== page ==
Why We Run from Ghosts: a Q & A with Author and Researcher Jan Olandese

Some day researchers might isolate the gene which makes people afraid of ghosts.

For the moment, though, we might have to agree that some people fear spirits and some don’t. Personally I find the idea of ghosts more terrifying than anything else I can think of. But I don’t know why.

I love delving into ghost stories, whether written by specialists like M. R. James or Sheridan Le Fanu, or by authors like Edith Wharton and Charles Dickens for whom ghosts were a sideline. But the great thing about books is you can put them down when it gets too much. This is not the case in the movie threatre or playhouse. Several times, in this captive state, I’ve found myself wishing I had not entered; what’s happening on screen or on stage is simply too terrible to be borne.

I remember a ‘locked’ nursery door suddenly creaking open in Stephen Mallatratt’s stage version of Susan Hill’s novel, The Woman in Black. I nearly shot out of my skin.

Dimly, after such moments, I become aware of another emotion: embarrassment. I notice that my wife is amused at the jolts and gasps coming from my seat.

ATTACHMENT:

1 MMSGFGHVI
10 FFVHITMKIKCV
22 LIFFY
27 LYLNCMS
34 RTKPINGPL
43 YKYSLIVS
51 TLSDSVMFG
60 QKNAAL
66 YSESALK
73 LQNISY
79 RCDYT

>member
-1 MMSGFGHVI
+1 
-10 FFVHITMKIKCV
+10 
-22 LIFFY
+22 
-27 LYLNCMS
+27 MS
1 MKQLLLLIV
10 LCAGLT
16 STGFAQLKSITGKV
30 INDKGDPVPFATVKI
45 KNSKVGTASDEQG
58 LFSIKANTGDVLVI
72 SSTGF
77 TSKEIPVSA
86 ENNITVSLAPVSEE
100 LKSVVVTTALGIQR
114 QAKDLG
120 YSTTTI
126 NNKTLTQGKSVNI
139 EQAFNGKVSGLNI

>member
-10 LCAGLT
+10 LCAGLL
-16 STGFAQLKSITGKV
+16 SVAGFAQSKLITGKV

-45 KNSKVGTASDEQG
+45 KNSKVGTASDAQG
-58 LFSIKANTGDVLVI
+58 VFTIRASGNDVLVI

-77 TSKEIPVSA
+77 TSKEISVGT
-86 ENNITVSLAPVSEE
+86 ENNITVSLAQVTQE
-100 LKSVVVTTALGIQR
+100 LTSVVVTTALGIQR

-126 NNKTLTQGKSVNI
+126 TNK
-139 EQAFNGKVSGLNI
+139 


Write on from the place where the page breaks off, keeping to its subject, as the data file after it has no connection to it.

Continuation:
Poster for Stephen Mallatratt’s adaptation of The Woman in Black

It’s frustrating trying to explain a fear of ghosts to someone who is immune.

The first thing to point out is that the word “fear” is wholly inadequate. Supernatural terror is quite unlike anything else. To separate this argument from mere semantics, it’s important to note that the physical response to the supernatural is different from the physical response to a more practical danger. If, God forbid, your car hydroplanes towards a guard rail, your adrenaline pumps and your heart beats faster. While you might tremble after a near miss, at the time of greatest peril your body is a jumble of action, muscles and sinews flexing.

If you experience supernatural terror, there is no adrenaline surge, no “fight or flight” response. Instead you might feel a  cold at the back of the neck, a tingle of hairs standing on end. And, most importantly, you freeze.

So, what are we afraid of exactly? And what, in our innermost primal imaginings,  comprises a “ghost”?

I was delighted to speak to someone perfectly placed to tackle this most baffling of human mysteries. Jan Olandese (MDiv, MA) is a retired Episcopal priest and chaplain, a columnist, blogger and author on all things supernatural. She has conducted many interviews with people who have experienced the paranormal and has taught seminars on such intriguing subjects as the Spirituality of the Ghost Story. 

Q: First of all, Jan, the obvious question, why are people afraid of ghosts?

A: This is a great question, Paul.